Personalization & Accountability Driven Anti-Smartphone Addiction Application Features; Exploiting the Most Influential Actor Contributing to the Instability Existing within the Network of Smartphone Addiction

Bharani, Nikhil, School of Engineering and Applied Science, University of Virginia
Bloomfield, Aaron, Computer Science, University of Virginia
Laugelli, Benjamin, Engineering and Society, University of Virginia

In this socio-technical synthesis, I will reflect upon my work this semester on writing my Research Paper on a socio-technical issue that I feel is very prevalent and growing in today’s society. Within my Research Paper, I focus on pure research oriented towards the problem of smartphone addiction, specifically on the case of Apple and their iPhone. I analyze this case and draw attention to various important supported pieces of evidence while utilizing Actor-Network Theory to decipher which actor is the biggest contributor to the overall instability in the actor-network. By simultaneously working on the technical project that proposes a way to better combat this issue alongside the STS project which provides a better understanding of the issue and what needs to be done to solve it, I was able to formulate proposals that I believe are steps in the right direction. In what follows, I will summarize my technical and STS projects and conclude with a reflection on the process of completing the Research Paper.
My technical project proposes a solution to the problem of smartphone addiction that focuses on enhancing current addiction-combatting applications with features specific to personalization and accountability. In researching and analyzing already existing solutions to this socio-technical problem, the negligence by engineers towards providing a platform for users to stay responsible and motivated in their journey to overcome this addiction became overwhelmingly apparent. I propose the addition of features such as an app validation tool for users to explain to themselves why they have spent X amount of time on particular apps, while allowing them to also set time limitations on these apps. In addition to this, I propose a centralized notification controller feature alongside a useful tips feature to help promote positive attitudes and motivation in telling users to stay off of their phones. Finally, I outline the use of the SCRUM methodology to properly timeline and organize the completion of these features in the design and development stages.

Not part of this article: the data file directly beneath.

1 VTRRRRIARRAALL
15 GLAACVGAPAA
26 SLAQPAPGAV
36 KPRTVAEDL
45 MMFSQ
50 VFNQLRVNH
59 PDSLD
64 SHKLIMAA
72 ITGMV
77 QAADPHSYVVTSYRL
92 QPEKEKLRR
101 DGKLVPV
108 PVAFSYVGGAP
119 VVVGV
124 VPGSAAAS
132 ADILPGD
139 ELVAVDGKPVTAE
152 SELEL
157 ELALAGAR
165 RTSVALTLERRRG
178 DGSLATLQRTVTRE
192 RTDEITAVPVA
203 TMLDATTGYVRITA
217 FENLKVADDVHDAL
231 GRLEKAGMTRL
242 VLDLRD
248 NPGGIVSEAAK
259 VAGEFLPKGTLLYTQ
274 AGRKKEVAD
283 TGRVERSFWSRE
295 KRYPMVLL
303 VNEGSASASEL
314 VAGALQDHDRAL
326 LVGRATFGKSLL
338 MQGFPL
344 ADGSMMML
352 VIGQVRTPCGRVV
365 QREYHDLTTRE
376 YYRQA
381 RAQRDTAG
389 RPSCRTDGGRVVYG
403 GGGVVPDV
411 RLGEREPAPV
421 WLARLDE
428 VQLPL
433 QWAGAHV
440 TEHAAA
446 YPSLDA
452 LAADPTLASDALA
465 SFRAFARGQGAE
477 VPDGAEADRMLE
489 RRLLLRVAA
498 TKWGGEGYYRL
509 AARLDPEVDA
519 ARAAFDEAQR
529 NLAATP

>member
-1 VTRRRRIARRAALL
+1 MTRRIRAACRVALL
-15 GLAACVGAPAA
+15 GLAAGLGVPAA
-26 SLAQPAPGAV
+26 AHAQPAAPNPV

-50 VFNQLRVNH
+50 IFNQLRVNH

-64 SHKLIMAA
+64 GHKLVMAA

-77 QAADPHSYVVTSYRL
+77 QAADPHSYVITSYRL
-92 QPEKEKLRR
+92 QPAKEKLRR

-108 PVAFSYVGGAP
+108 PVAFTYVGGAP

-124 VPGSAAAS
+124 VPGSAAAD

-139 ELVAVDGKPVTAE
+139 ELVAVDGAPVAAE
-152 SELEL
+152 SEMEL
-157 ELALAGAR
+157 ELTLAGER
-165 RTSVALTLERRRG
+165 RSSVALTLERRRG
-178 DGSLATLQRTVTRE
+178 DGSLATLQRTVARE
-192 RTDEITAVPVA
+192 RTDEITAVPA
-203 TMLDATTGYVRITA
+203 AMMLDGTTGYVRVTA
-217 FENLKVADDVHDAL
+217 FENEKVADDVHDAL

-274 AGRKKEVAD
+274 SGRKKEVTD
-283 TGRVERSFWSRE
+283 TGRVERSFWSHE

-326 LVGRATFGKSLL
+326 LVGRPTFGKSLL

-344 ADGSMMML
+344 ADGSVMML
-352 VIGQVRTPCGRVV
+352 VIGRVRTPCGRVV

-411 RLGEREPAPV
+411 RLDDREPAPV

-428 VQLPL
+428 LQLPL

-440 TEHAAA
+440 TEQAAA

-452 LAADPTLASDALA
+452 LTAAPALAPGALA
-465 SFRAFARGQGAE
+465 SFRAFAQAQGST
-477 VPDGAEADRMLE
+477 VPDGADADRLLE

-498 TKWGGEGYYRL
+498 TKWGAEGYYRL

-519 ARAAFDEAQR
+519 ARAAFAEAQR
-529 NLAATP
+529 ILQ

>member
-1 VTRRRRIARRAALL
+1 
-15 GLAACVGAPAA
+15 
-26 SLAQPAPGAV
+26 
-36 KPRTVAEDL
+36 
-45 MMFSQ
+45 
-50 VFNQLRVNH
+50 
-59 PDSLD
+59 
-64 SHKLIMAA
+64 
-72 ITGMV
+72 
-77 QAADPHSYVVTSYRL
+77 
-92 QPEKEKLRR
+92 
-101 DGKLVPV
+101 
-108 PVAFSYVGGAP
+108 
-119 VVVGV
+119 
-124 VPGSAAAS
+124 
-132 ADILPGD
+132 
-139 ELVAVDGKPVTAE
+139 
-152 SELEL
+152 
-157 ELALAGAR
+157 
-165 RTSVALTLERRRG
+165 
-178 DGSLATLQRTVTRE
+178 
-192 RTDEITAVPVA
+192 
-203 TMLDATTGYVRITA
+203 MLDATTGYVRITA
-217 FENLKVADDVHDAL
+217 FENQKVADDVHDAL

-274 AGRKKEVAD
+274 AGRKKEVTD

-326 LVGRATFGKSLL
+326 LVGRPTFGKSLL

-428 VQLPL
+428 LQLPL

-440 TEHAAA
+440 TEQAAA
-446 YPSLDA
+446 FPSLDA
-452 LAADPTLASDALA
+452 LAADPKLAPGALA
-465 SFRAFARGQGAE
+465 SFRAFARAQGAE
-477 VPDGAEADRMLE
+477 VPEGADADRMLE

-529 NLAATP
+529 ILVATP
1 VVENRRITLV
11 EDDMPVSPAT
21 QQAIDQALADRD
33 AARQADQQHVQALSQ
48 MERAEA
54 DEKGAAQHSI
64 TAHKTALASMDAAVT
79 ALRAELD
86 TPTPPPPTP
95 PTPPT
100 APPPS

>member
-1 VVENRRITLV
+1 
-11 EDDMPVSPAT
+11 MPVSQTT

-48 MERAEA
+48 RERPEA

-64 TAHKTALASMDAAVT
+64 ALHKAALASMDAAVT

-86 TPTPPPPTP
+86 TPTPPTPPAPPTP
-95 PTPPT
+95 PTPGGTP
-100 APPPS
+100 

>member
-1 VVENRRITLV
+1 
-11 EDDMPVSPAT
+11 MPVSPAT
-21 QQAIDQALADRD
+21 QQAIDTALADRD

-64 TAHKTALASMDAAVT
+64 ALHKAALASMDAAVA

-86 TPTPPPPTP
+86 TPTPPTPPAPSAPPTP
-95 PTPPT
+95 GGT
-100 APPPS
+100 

Coupled with this technical project, my Research Paper delved into a case study about Apple and their iPhone which was analyzed using Actor-Network Theory. Defining the network-builder as Apple in this case and the smartphone provider in general cases, I investigated the question of which actor within the actor-network was most responsible for the overall instability in the network, thus causing the growth of iPhone addiction. By investigating Apple’s goal as a network-builder in this case, I concluded that while they provided a functionality filled and very useful tool for smartphone addicts, they left the feature purposely incomplete. To be specific, Apple seemed to have not provided full functionality and help in terms of giving users the chance to fully curb their addictions. Rather, they left it more so “up to the user” to stop their addiction. Apple seemed to have beat around the bush in terms of not explicitly helping, and in turn, losing business value on their product, but in doing so indirectly neglected the importance of this socio-technical issue. Alongside this, I explored supporting case studies regarding the definition of addiction and current existing solutions in the forms of FlipD and AppDetox. In conducting this investigation, I looked to explain the value of understanding the social aspects of this problem via an in-depth analysis of the actor-network surrounding Apple and society as the first steps in designing and developing a strong standing solution to combat smartphone addiction.
Finally, in reflection of working on the technical project and the Research Paper together, I can confirm it was extremely valuable. Through the various discussions and studies we went over in this course this semester, I came to realize that with any given innovation that exists or is to be created, there are two important factors to be considered: the technical alongside the social. Focusing more on one over the other is what gives way to indirect or direct socio-technical problems. With that being said, by analyzing the problem of smartphone addiction solutions in a technical viewpoint, I saw how what I have learned in Computer Science helped me to identify issues in the lack of features in existing solutions’ designs. By analyzing the problem from an STS viewpoint, I was able to put myself in the shoes of current developers and engineers to see why the problem exists if the current solutions are socially pragmatic, effective, and accommodating. My analysis of the technical end helped to understand what was missing socially from the STS end, and vice versa. This prompted me to validate my proposals for both projects with the other side, and ultimately gave me a clearer understanding of the problem itself and how I wanted to tackle a solution to the overall problem of smartphone addiction. All in all, I thoroughly enjoyed writing about such a prevalent socio-technical problem that even I am a victim to, while understanding it from a technical and STS standpoint.

BS (Bachelor of Science)
Smartphone Addiction, Addiction, Smartphone, Apps, iPhone, Apple

School of Engineering and Applied Science
Bachelor of Science in Computer Science
Technical Advisor: Aaron Bloomfield
STS Advisor: Ben Laugelli
Technical Team Members: Nikhil Bharani, Christian Ventura

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